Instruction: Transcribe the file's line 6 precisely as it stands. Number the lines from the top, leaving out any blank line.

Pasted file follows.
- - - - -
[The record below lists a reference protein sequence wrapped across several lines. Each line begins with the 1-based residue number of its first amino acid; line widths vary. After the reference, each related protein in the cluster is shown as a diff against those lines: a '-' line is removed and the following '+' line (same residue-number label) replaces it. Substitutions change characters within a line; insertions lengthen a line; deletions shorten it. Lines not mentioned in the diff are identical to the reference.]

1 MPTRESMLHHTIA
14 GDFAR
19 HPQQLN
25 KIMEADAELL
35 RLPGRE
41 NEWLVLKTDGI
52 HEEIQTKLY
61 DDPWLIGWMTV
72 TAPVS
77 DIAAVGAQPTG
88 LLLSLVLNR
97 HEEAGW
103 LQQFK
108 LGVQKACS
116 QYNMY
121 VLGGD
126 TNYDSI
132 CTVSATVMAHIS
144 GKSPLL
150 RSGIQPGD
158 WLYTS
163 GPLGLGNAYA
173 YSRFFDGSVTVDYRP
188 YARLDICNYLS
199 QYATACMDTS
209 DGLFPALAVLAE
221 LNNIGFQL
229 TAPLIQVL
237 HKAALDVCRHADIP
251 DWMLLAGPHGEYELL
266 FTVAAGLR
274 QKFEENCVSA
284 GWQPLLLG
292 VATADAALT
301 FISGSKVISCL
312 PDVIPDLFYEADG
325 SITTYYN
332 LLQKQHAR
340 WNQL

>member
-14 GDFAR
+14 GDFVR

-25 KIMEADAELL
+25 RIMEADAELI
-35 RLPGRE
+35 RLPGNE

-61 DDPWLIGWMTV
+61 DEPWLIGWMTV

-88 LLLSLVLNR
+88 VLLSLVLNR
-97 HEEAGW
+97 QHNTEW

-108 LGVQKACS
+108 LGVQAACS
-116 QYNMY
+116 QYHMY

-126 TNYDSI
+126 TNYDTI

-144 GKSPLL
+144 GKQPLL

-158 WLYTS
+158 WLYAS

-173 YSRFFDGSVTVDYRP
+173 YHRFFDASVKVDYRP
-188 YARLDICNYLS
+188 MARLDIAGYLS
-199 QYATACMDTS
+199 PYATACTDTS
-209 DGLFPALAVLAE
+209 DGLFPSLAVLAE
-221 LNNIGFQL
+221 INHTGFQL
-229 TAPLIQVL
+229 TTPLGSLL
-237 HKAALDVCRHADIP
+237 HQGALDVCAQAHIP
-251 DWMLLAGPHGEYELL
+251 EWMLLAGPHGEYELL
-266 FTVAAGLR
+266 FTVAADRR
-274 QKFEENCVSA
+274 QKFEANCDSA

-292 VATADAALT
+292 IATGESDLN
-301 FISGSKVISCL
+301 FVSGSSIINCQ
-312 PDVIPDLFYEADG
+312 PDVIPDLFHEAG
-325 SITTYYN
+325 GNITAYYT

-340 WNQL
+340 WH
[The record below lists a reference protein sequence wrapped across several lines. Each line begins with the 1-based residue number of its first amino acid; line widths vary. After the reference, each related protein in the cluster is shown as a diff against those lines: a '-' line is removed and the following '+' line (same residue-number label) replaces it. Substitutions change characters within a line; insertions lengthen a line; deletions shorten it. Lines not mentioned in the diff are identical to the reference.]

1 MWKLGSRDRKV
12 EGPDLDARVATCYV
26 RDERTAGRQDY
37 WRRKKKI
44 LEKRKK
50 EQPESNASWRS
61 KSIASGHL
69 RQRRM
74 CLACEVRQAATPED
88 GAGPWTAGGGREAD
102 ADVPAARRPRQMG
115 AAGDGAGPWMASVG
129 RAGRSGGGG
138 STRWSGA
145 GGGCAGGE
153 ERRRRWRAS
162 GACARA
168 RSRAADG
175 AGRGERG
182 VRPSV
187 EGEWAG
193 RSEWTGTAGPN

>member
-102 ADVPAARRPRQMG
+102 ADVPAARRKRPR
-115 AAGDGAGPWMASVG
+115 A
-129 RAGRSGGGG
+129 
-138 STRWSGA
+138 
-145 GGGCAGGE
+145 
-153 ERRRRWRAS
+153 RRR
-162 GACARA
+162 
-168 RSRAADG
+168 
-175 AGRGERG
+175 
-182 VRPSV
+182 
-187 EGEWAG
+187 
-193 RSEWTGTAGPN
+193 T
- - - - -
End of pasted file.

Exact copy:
35 RLPGRE